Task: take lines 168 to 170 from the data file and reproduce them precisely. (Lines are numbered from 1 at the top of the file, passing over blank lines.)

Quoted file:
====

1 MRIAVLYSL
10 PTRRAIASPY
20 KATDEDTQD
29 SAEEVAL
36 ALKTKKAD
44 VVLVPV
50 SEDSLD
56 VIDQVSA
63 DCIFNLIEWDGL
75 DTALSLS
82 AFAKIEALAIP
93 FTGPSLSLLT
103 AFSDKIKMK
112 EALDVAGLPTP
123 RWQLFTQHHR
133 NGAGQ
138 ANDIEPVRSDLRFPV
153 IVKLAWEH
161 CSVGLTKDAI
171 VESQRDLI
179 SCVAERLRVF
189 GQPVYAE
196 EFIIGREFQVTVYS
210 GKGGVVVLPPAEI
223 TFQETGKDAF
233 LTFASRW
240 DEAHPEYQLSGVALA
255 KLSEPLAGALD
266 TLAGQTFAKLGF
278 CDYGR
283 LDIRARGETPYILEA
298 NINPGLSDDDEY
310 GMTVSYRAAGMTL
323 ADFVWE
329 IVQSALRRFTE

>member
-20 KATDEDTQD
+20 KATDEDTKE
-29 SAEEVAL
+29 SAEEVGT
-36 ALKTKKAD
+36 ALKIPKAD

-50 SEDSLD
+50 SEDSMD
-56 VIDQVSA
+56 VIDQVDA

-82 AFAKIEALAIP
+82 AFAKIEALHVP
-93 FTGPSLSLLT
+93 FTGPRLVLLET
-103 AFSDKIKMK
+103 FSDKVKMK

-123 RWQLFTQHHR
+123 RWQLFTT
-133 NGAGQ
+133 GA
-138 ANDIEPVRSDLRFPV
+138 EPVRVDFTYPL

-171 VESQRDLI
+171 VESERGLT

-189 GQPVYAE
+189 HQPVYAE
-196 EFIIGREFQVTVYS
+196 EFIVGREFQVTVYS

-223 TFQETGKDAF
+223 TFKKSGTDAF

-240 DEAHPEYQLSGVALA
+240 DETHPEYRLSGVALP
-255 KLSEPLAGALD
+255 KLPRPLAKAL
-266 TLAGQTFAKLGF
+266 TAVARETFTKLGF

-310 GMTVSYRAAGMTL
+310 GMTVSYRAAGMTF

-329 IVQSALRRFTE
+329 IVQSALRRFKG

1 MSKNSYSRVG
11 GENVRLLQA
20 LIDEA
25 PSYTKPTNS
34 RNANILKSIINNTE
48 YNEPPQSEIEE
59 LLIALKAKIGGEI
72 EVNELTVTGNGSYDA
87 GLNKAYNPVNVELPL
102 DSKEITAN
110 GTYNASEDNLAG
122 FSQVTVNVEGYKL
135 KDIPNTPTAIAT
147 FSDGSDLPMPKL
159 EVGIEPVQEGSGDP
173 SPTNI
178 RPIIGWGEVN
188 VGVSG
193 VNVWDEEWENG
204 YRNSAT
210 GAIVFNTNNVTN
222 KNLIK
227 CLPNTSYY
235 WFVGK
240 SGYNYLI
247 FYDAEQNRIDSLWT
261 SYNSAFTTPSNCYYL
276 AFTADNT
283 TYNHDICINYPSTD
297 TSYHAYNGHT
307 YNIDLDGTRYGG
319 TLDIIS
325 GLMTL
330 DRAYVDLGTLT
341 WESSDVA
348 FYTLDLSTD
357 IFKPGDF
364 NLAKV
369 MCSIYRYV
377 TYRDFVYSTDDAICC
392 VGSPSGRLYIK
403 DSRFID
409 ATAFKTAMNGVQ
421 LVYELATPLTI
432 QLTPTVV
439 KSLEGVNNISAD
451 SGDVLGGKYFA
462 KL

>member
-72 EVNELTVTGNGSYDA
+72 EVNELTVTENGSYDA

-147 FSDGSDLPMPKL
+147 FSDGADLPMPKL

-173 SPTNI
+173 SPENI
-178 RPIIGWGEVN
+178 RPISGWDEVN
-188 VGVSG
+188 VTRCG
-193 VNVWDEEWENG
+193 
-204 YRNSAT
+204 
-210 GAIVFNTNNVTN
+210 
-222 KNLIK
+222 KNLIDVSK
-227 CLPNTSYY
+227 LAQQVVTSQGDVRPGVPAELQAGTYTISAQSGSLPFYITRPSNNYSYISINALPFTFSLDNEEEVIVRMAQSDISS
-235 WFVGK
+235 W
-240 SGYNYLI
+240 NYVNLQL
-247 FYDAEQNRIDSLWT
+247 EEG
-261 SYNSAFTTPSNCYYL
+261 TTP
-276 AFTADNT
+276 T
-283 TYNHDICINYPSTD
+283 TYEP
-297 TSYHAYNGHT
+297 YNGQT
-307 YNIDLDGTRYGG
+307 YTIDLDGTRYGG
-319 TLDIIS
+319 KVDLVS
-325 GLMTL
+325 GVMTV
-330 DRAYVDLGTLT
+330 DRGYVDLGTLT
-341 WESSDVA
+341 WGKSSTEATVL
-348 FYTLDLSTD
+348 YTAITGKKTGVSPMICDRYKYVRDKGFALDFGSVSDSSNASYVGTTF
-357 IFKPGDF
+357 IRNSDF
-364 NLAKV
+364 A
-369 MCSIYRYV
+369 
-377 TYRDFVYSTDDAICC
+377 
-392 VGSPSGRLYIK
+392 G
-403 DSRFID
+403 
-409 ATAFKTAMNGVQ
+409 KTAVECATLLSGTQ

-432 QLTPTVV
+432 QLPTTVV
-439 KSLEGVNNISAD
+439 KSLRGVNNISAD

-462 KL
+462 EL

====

-341 WESSDVA
+341 WGKSSTEATVL
-348 FYTLDLSTD